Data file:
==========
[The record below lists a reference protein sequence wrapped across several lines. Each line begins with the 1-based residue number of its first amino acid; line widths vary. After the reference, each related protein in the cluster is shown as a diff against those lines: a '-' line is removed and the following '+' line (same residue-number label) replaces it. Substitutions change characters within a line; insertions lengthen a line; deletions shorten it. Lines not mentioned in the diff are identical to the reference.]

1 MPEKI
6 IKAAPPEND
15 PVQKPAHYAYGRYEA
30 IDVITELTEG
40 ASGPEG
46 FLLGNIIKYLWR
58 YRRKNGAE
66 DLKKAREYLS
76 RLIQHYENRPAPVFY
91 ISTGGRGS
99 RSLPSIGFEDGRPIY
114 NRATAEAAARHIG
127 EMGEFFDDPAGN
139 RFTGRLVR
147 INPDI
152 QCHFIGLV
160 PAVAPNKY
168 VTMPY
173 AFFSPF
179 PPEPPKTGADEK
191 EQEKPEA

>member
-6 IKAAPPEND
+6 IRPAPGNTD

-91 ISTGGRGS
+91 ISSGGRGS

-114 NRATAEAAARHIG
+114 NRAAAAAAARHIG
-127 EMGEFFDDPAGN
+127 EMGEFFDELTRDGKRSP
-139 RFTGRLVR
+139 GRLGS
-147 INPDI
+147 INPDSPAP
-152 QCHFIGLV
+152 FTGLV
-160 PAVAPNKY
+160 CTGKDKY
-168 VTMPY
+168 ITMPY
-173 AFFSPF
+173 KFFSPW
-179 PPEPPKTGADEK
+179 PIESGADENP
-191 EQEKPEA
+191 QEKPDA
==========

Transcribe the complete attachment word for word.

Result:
[The record below lists a reference protein sequence wrapped across several lines. Each line begins with the 1-based residue number of its first amino acid; line widths vary. After the reference, each related protein in the cluster is shown as a diff against those lines: a '-' line is removed and the following '+' line (same residue-number label) replaces it. Substitutions change characters within a line; insertions lengthen a line; deletions shorten it. Lines not mentioned in the diff are identical to the reference.]

1 MPEKI
6 IKAAPPEND
15 PVQKPAHYAYGRYEA
30 IDVITELTEG
40 ASGPEG
46 FLLGNIIKYLWR
58 YRRKNGAE
66 DLKKAREYLS
76 RLIQHYENRPAPVFY
91 ISTGGRGS
99 RSLPSIGFEDGRPIY
114 NRATAEAAARHIG
127 EMGEFFDDPAGN
139 RFTGRLVR
147 INPDI
152 QCHFIGLV
160 PAVAPNKY
168 VTMPY
173 AFFSPF
179 PPEPPKTGADEK
191 EQEKPEA

>member
-6 IKAAPPEND
+6 IRPAPGNTD

-91 ISTGGRGS
+91 ISSGGRGS

-114 NRATAEAAARHIG
+114 NRAAAAAAARHIG
-127 EMGEFFDDPAGN
+127 EMGEFFDELTRDGKRSP
-139 RFTGRLVR
+139 GRLGS
-147 INPDI
+147 INPDSPAP
-152 QCHFIGLV
+152 FTGLV
-160 PAVAPNKY
+160 CTGKDKY
-168 VTMPY
+168 ITMPY
-173 AFFSPF
+173 KFFSPW
-179 PPEPPKTGADEK
+179 PIESGADENP
-191 EQEKPEA
+191 QEKPDA